Cultural Recognition

This is Whadjuk Noongar country.

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Noongar people are the traditional owners and custodians of the south-west of Western Australia. Noongar boodjar (country) is defined by 14 different areas with 14 dialectal groups.

Whadjuk is the name of the dialectal group from the Perth area in which the Mundy Regional Park is situated.

The name of Mundy Regional Park (pronounced mun-dee) commemorates Mundy (or Munday), a leader of the Beelu Aboriginal people at the time of European settlement. During the early days of settlement, Mundy was one of the most important and successful negotiators for Perth’s Whadjuk community.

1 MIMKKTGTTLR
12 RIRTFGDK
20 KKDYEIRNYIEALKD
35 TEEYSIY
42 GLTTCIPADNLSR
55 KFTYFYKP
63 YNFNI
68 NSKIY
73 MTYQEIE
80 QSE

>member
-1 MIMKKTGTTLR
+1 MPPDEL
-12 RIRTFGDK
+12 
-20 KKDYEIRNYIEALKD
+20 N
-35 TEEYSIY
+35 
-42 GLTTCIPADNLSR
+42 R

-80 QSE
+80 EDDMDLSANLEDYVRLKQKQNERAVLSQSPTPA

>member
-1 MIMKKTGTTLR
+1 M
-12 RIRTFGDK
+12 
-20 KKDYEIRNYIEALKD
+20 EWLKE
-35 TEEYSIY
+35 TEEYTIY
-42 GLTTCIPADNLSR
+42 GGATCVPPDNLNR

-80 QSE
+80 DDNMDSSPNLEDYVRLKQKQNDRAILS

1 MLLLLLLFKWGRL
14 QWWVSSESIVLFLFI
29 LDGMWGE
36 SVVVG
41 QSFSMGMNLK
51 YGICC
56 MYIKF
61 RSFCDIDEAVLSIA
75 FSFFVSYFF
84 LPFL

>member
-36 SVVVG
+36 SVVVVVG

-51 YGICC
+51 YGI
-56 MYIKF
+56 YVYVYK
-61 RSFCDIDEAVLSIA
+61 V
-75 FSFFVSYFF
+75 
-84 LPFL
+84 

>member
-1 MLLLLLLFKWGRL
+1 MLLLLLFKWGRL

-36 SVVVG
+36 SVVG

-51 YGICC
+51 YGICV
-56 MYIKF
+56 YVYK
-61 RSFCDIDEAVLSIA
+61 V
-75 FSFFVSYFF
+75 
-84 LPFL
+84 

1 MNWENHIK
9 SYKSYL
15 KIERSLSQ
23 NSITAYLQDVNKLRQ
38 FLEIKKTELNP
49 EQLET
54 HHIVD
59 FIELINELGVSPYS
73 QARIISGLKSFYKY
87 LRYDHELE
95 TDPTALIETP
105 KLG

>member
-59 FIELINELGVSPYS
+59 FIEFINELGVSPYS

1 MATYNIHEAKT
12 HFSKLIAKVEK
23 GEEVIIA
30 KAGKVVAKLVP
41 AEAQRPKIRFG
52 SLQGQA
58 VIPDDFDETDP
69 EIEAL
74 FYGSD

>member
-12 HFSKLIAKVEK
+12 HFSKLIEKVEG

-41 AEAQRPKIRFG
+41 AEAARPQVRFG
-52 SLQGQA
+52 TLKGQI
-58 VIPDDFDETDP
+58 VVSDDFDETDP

• <p>People taking in the scenery along the Whistlepipe Gully Walk Trail. </p> <p>This photo was taken on the walk trail and shows three walkers taking a break. They are all facing away from the camera. The person closest to the photographer is wear a black shirt and a light brown wide brim hat. They have a black backpack on with a water bottle on the right pocket. They are looking to the left of the trail. The person in front of them is standing with their arms on their hips, and looking towards the person in front of them. They are wearing a brown floppy bucket hat. They are wearing a deep pink shir with sleeves past their elbows and long green khaki pants. There is a black strap across their body from their right shoulder to their left hip. The person in front of them is facing to the left and is looking down. They are wearing a navy blue hat. Their shirt has a striped pattern in blue and white. They are wearing black tracksuit pants, light coloured sneakers, and a small red backpack. The trail is a brown dirt path. It is uneven with small rocks and is surrounded by the bush. The grass surrounding the path is green and knee height. Trees and shrubbery are a deep green colour, and extend across the hills. The blue sky is shining above and the city can be seen in the distance. </p>